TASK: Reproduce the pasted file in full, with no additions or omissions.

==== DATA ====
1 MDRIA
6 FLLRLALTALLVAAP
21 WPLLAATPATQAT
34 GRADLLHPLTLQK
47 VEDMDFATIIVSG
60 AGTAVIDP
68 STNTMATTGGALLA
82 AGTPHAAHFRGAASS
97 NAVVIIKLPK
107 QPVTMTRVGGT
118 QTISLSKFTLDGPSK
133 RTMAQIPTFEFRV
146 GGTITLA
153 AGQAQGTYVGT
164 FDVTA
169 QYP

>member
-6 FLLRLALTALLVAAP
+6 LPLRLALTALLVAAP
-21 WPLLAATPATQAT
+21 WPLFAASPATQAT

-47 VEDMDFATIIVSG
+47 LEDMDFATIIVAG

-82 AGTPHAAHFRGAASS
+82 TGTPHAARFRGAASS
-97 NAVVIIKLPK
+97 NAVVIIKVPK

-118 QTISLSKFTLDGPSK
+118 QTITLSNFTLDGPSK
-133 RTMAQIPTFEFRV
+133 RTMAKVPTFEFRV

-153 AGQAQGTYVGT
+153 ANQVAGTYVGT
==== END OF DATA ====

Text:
1 MDRIA
6 FLLRLALTALLVAAP
21 WPLLAATPATQAT
34 GRADLLHPLTLQK
47 VEDMDFATIIVSG
60 AGTAVIDP
68 STNTMATTGGALLA
82 AGTPHAAHFRGAASS
97 NAVVIIKLPK
107 QPVTMTRVGGT
118 QTISLSKFTLDGPSK
133 RTMAQIPTFEFRV
146 GGTITLA
153 AGQAQGTYVGT
164 FDVTA
169 QYP

>member
-6 FLLRLALTALLVAAP
+6 LPLRLALTALLVAAP
-21 WPLLAATPATQAT
+21 WPLFAASPATQAT

-47 VEDMDFATIIVSG
+47 LEDMDFATIIVAG

-82 AGTPHAAHFRGAASS
+82 TGTPHAARFRGAASS
-97 NAVVIIKLPK
+97 NAVVIIKVPK

-118 QTISLSKFTLDGPSK
+118 QTITLSNFTLDGPSK
-133 RTMAQIPTFEFRV
+133 RTMAKVPTFEFRV

-153 AGQAQGTYVGT
+153 ANQVAGTYVGT